Liberated cities: scared journalists and absent field coverage

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Liberated cities: scared journalists and absent field coverage


Iraqi Media House

Liberated cities: scared journalists and absent field coverage

In its 21st report, Iraqi media house monitors the conditions of journalism and journalists inside cities liberated from ISIS; in Anbar, Saladin, and Diala. The monitor is divided onto 2 parts; the first deals with visual, audio, and printed media coverage, while the second deals with the difficulties and obstacles that journalists face during their work.

A team from Iraqi media house prepared a monitoring report for the archives of TV channels, newspapers, and websites regarding their coverage in those cities documenting and analyzing it, considering variety in monitoring various media views, including those financially supported by the government, private sector, or “political capital”, in addition to those representing sects or ethnical, religious, or national groups.

The monitors from Iraqi media house had problems resulted from the uncaring of media outlets to make archives for their websites and organize it, what forced them to follow news produced regarding monitoring on search engines and social media to get as much as they can from it.

Iraqi media house was interested in exploring views of journalists working inside liberated cities regarding the condition of journalism in it and the obstacles that they face during covering the massive amount of daily events after editing it.

The monitoring concluded the following points:

  1.        The decline of the level of media coverage in liberated cities on various levels; some are on professional level related to the mechanism of coverage and covering events, while some are related to the decrease of the numbers of bureaus and media institutions that were more widely spread before ISIS occupation.
  2.        A massive migration for workers in journalism and media from those cities after being occupied by ISIS. Although of liberating those cities, the number of workers in journalism and media is still limited; since dozens of them preferred to work outside their cities or search for other jobs.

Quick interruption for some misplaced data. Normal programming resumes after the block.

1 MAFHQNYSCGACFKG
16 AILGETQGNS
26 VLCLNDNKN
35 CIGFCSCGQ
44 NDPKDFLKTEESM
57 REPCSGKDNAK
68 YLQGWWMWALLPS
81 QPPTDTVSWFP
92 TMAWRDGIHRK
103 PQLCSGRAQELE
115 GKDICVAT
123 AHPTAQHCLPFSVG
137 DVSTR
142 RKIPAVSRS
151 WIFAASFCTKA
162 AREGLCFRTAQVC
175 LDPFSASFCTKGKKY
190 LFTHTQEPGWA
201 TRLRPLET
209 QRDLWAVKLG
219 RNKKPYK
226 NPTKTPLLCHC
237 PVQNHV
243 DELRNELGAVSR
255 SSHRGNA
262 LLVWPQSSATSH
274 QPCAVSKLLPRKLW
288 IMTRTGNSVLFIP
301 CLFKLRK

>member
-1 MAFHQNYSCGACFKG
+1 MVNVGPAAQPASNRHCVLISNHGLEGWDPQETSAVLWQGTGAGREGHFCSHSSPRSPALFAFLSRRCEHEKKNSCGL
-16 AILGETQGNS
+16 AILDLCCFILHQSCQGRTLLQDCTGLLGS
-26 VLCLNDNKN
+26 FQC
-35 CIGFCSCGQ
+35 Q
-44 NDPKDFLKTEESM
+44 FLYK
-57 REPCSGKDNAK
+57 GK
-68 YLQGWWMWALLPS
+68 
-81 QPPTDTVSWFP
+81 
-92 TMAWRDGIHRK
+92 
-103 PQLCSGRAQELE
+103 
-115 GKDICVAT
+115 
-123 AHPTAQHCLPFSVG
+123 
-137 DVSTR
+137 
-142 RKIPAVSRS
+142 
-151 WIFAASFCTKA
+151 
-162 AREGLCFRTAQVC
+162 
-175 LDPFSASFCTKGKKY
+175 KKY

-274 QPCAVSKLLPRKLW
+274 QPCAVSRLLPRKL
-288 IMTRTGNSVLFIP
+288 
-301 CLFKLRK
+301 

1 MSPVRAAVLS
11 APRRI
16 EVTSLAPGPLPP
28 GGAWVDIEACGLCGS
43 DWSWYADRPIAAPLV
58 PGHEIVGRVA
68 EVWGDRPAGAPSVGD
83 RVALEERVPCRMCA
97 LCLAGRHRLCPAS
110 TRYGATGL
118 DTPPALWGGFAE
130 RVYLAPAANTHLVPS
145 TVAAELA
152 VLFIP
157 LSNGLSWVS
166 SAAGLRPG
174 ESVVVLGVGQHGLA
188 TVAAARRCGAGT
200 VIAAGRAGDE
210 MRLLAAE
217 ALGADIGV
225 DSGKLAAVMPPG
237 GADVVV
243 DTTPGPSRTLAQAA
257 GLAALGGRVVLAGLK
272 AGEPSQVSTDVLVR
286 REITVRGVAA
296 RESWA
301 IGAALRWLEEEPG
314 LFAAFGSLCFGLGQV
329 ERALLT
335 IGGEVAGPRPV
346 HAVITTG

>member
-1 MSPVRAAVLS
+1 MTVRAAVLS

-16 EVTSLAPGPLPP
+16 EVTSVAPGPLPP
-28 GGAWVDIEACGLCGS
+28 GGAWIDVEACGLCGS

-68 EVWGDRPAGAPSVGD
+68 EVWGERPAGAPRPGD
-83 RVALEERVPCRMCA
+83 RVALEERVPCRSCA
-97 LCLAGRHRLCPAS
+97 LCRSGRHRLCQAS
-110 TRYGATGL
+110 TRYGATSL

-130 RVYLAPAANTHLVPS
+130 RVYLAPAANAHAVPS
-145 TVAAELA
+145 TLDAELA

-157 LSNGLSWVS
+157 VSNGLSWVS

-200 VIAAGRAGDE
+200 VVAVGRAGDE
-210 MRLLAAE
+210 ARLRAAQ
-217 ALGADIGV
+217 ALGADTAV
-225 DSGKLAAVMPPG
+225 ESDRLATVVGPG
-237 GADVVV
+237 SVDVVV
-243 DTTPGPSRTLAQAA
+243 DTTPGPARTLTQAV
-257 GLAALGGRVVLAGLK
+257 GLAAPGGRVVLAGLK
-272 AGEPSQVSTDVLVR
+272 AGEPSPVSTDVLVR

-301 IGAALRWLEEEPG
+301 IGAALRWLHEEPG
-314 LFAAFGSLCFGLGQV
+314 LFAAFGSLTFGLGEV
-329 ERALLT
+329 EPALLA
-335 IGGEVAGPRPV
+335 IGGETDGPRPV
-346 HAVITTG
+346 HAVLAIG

3.        Fear is still controlling journalists in those cities; most of them avoid making their names and places of work known when they cover events, or they use aliases, while some TV channels did not use their logos during field coverage in those cities after liberating it.
  4.        Media depended in 70% of its coverage in liberated cities on official data issued by the government and security forces in addition to statements on phone, while there was obvious absence of field coverage inside liberated cities.
  5.        Journalists working inside liberated cities celebrated the cooperation of officials and security forces to get information and help in organizing limited field coverages, however they registered that officials only cooperated with media outlets, which support their views or financed by their political parties.
  6.        Some media outlets promoted for having correspondents from liberated cities, publishing reportages and news and claiming that they are made by its correspondents in those cities, while the monitoring found out that those media outlets does not have any field correspondents there.
  7.        Media depended on using reports published by other media outlets without mentioning the original source; for example; I was noticed that an original report was first published in one media outlet, then republished in other various media outlets. It was also noticed that media outlets depend on reposts and reportages published in foreign media.
  8.        Almost total absence of media bureaus in liberated cities comparing it with the situation before ISIS occupation; some of it were closed and workers were fired without any compensation, while other media outlets had to open alternative bureaus in other governorates. The level of distributing newspapers and printed publications decreased in liberated cities comparing it to the situation before 2914.
  9.        Media outlets, which are funded by the government or political capital, get huge privileges during covering events in liberated cities, while other media outlets does not get any help or protection during performing their jobs.


  1.        the government, security forces, and governorates’ councils should do their best to support media in liberated cities by providing safe environments for journalists and enabling them of safely wander in the cities, in addition to provide information as fast as they can to prevent and suppress gossips related to the conditions in those cities.
  2.        All visual, audio, and printed media outlets should make more efforts to depend on field coverage that covers the humanitarian side in liberated cities in order to get a closer and clearer view of its problems, instead of depending only on officials’ statements.
  3.        The best way to prevent any future problems and deal with current ones is to create a safe environment for journalism, which is capable of delivering daily details from liberated cities without any boundaries and working on reopening bureaus of media institutions and protect it.
  4.        Providing safe environment for journalism would help revealing the problems of liberated cities; since media works as an objective observer of those cities and the life of its citizens. It also contributes to the curtailment of administrative and financial corruption as well as execute the rebuilding process of infrastructure demolished during the military actions.
  5.        Organizations concerned with journalism and freedom of speech should shed light on the condition of journalists in liberated cities and do not make them feel that they work without protection that helps them work better. 



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